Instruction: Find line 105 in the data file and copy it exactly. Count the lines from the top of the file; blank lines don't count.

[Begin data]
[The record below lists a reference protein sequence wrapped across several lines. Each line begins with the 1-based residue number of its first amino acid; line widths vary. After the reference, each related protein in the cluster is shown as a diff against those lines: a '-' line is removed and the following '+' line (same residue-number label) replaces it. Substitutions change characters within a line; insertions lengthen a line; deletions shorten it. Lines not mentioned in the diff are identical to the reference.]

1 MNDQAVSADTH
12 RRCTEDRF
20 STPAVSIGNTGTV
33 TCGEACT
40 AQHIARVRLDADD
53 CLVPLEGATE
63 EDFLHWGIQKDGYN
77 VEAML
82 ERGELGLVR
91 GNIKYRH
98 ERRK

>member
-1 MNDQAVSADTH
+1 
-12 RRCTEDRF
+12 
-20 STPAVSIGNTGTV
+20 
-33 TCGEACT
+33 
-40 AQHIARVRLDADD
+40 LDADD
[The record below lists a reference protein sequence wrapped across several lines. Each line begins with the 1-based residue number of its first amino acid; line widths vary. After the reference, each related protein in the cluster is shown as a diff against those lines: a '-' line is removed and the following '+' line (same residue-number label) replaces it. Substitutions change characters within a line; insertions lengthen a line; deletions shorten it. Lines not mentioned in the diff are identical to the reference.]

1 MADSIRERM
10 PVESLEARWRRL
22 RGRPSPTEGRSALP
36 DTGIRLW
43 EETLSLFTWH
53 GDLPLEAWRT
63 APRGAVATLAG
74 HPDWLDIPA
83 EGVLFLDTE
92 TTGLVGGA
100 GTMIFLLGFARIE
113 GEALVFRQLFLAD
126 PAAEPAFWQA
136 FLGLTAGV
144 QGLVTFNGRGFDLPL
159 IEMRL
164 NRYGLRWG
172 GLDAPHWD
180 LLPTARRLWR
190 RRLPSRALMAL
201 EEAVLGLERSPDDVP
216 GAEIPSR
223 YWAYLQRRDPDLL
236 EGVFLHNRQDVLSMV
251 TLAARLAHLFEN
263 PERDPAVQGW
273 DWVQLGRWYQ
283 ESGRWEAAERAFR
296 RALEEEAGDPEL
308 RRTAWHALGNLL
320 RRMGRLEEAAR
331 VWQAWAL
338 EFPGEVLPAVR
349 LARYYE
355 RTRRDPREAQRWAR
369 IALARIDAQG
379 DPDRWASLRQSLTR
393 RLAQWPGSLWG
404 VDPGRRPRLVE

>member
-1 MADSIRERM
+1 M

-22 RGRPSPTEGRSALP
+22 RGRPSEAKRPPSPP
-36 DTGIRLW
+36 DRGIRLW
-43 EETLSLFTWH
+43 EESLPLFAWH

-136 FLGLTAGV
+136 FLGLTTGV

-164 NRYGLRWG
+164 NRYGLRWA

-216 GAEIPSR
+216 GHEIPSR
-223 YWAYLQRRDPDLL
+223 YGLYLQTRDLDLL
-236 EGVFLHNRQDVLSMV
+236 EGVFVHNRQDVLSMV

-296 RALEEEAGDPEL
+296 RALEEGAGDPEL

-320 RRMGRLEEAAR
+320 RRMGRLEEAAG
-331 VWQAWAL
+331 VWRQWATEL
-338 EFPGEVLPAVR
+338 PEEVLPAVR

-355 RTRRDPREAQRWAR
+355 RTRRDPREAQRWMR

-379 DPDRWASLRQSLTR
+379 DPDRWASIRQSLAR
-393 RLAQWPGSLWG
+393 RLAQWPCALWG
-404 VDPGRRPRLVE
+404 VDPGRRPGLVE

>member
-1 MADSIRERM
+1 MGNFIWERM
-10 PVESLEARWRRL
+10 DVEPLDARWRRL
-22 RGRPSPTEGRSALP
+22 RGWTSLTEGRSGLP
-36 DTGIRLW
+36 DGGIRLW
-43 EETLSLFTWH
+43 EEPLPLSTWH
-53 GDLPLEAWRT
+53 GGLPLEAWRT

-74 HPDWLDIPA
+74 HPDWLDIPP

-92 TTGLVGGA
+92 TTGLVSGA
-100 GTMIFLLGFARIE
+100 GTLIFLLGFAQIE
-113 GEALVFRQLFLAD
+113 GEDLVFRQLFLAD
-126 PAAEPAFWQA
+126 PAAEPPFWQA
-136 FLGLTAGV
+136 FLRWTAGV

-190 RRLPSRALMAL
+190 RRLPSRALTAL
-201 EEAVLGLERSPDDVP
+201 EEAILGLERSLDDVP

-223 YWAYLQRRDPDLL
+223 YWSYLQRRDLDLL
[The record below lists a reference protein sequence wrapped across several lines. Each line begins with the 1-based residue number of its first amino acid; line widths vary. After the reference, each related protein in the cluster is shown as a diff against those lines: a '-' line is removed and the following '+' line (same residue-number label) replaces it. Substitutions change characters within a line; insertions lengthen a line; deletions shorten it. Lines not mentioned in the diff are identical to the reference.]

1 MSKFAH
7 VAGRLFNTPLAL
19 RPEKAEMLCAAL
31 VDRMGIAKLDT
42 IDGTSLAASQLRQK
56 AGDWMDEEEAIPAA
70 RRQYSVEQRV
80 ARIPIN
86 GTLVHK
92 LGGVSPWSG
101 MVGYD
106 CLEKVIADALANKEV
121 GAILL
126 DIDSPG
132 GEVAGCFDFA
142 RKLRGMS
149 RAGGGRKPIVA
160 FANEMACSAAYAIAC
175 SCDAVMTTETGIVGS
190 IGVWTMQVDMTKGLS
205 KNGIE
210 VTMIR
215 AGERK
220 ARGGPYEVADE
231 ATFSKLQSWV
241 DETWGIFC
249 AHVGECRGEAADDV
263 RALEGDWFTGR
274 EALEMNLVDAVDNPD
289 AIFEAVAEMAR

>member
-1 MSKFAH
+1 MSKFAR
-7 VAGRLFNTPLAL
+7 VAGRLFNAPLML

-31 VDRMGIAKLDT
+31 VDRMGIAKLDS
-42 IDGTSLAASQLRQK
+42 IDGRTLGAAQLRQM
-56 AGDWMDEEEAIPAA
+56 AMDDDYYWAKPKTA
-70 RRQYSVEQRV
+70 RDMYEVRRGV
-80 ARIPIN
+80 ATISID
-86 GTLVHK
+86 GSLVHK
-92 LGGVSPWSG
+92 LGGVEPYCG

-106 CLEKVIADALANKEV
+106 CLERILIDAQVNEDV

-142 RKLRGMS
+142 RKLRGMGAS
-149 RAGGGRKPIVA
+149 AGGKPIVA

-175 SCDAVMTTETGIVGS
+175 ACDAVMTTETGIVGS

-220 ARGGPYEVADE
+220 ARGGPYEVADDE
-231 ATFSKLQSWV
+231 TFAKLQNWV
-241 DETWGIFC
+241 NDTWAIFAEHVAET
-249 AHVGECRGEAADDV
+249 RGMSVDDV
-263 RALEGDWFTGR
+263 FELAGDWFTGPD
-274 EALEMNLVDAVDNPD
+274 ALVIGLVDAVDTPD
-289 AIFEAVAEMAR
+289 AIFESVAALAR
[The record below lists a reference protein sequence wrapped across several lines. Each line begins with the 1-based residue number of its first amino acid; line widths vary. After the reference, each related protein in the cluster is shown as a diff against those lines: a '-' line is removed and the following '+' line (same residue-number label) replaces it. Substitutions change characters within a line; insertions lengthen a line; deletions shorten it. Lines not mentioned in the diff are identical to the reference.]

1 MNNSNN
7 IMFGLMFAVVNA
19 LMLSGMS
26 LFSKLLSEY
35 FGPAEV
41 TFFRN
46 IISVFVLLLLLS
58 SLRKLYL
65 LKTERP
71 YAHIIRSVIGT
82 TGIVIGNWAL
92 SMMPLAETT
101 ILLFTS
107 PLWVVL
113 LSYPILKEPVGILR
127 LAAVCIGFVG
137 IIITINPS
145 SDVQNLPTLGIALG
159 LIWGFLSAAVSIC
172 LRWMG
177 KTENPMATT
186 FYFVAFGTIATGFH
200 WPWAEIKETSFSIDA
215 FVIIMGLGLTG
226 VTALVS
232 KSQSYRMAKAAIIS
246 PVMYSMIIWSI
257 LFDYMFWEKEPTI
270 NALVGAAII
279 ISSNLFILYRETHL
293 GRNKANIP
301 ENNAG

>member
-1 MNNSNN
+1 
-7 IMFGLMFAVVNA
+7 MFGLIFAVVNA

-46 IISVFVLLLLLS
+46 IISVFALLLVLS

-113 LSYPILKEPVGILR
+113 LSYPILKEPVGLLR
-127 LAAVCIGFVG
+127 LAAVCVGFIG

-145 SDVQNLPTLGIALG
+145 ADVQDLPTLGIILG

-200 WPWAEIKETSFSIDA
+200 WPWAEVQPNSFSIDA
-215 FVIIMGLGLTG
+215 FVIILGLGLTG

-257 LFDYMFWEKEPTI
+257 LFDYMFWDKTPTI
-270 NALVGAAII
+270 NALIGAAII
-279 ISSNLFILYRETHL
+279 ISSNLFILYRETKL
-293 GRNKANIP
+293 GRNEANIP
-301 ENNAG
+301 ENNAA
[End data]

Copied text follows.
+22 RGWTSLTEGRSGLP